The Journey of Aging
The search for a retirement home is often precipitated by major change, a season of transition. When seniors and their families walk into our homes, emotions are running high.
To help you decide whether the time is right for Senior Living, particularly Assisted Living, we offer this decision guide. Retirement options are brighter and wider than ever before in history. Yet all those choices can sometimes just lead to confusion. So our first advice is to clearly identify what you’re trying to solve, with an eye not just to next year, but to the next 5-10 years.
Assisted Living is a relatively new idea. In the late 1990s, our culture realized that the town “nursing home” was often a dour choice. Institutional. Depressing. No real home at all.
We also realized many seniors didn’t require a nurse—just a little help with daily living. And as our nation’s treasures, they certainly deserved not just to survive, but to thrive amid fine dining, libraries, fitness centers and creative programs. Built on a European social model, Assisted Living is a new paradigm in wellness and engagement.
Tapping our Expertise in Senior Living
Melissa Dillon, dementia care expert at MorningStar Senior Living, was a guest in May 2017 on a weekly podcast hosted by Mark Lewis of “The Perfect Companion” in Phoenix, AZ. The topic under glass was how families can best navigate the many decisions involved in senior living. Melissa’s counsel as a care professional was wonderfully augmented by Dr Terry Simpson’s perspective as a physical and as the son of a MorningStar resident.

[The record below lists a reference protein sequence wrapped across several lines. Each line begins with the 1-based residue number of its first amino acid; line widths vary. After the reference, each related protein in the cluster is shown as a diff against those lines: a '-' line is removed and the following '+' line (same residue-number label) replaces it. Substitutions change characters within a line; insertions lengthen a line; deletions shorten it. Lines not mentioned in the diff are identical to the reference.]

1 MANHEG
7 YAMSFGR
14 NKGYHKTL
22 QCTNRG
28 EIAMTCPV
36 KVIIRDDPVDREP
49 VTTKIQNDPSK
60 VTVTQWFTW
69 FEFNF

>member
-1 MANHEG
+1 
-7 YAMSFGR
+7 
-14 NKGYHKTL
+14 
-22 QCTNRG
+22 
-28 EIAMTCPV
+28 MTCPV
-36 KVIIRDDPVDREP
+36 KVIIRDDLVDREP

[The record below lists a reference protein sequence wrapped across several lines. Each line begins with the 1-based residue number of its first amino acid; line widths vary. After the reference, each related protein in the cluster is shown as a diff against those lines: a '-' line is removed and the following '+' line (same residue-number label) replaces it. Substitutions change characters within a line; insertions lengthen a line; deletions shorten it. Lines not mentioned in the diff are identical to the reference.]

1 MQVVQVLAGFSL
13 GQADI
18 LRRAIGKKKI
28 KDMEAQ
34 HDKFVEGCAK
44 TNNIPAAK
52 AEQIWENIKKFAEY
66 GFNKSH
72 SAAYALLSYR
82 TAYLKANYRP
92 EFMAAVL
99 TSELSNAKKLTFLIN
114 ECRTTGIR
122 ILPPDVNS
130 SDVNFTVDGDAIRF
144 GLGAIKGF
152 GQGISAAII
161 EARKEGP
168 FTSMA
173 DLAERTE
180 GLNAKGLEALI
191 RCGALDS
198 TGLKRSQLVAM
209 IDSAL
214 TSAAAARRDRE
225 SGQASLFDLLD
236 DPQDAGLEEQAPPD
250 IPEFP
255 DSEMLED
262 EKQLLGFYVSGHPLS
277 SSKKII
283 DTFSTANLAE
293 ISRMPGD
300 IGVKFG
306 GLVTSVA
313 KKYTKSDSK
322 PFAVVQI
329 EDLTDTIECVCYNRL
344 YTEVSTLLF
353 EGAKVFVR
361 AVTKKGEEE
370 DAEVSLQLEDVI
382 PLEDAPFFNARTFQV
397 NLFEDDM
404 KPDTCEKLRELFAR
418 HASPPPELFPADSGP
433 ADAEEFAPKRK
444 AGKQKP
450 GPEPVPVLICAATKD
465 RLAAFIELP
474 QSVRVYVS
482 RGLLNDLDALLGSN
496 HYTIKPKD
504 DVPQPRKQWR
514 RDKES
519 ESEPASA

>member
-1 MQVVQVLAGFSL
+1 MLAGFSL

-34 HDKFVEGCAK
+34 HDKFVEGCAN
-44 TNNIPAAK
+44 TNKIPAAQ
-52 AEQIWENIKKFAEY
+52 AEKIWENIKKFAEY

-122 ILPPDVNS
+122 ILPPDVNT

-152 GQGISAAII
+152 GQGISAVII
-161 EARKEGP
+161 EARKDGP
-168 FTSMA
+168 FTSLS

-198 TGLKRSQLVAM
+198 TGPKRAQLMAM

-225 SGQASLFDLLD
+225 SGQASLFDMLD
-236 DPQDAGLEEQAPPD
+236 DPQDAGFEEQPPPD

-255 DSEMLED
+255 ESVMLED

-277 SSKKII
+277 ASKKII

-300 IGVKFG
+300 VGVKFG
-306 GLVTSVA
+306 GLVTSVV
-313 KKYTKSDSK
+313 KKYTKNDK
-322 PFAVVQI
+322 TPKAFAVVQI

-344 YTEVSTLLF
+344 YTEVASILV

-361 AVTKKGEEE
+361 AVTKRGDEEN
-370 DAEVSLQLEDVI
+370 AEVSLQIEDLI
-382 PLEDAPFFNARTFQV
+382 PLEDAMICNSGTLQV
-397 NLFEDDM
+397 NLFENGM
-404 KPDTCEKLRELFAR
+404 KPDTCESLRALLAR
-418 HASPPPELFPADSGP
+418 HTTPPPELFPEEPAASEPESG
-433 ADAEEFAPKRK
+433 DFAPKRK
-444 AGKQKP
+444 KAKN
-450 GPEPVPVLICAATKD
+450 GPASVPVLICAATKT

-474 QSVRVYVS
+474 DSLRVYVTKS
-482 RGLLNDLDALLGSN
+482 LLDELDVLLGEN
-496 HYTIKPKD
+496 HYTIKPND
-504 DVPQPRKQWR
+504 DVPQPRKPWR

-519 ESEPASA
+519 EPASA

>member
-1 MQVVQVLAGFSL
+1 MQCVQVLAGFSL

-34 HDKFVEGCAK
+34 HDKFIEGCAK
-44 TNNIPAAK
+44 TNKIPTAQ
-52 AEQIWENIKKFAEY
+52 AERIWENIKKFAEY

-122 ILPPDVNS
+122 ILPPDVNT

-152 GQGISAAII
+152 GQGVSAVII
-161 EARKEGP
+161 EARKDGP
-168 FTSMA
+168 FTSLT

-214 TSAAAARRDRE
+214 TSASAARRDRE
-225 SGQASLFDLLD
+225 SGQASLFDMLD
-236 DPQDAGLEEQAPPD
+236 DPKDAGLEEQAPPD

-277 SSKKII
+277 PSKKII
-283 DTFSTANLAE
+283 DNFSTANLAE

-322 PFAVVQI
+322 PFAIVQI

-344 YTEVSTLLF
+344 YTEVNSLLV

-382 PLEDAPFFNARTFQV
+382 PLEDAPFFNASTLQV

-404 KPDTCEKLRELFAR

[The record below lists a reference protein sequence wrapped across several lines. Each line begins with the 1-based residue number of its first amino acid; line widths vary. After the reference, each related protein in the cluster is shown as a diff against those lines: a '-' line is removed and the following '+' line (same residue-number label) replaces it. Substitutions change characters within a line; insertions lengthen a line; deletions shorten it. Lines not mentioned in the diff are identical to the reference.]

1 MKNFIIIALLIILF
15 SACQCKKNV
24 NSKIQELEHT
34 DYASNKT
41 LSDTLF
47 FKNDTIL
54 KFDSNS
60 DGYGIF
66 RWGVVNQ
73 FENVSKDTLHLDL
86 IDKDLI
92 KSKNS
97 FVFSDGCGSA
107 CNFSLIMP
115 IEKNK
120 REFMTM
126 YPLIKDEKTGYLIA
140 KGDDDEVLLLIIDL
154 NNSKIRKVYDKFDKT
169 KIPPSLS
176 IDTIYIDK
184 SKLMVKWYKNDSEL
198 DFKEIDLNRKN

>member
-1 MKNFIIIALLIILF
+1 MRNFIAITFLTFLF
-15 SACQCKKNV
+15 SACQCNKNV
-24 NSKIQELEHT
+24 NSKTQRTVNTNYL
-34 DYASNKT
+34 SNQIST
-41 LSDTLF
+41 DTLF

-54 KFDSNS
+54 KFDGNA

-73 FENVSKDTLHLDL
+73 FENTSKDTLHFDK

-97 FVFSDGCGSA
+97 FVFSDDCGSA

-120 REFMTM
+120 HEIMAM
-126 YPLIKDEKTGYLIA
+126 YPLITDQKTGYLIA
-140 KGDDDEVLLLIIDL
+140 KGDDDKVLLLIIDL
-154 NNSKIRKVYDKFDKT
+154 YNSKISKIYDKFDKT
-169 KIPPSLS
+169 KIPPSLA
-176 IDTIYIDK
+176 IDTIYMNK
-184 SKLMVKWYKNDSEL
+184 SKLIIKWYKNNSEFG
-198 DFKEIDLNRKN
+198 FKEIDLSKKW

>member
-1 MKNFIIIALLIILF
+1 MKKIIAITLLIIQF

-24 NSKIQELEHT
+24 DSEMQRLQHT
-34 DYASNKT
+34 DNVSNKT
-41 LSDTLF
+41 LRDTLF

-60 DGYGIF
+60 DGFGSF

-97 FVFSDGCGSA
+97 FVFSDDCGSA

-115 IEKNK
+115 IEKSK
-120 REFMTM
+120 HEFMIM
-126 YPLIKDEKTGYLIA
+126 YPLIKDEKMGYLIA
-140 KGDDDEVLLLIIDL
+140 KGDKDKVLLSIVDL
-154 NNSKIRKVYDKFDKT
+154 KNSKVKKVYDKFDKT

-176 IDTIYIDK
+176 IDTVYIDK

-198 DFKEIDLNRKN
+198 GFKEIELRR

How do I know it’s time to move to Assisted Living?
Simply said, it’s time to move to Assisted Living when the transition will ease the stress of either the senior’s life or the family caregiver’s.
Assisted Living is the best choice if your parent or spouse needs more personal care than he/she can get (or afford) in the home or in an Independent Living community, yet doesn’t need 24-hour medical care and supervision. Consider these further determinants:
- Any recent falls?
- Driving mishaps?
- Bruises or cuts he/she doesn’t want you to notice?
- Prone to wander?
- Leaving the stove-top on?
- Struggling with failing eyesight?
- Poor balance?
- Wearing the same clothes day
- Struggling with personal bathing and toileting?
- Dishes not getting washed?
- Home looking less tidy and more cluttered?
- Unopened mail accumulating?
- Losing weight?
- Spoiled or no food in the refrigerator?
- Unable to get to the grocery store?
- Calling/seeing friends infrequently?
- Alone more often than not?
- No longer attending church or other regular social activities?
Is it Alzheimer’s?
Changes in cognitive abilities, executive function, and behavior could signal the onset of Alzheimer’s disease. However, some of these same symptoms are also indicative of other forms of dementia. While only a neurologist can make a diagnosis, the following could be warning signs:
- Difficulty with familiar tasks
- Slipping competence
- Language difficulties
- Confusion of place and time
- Lack of judgment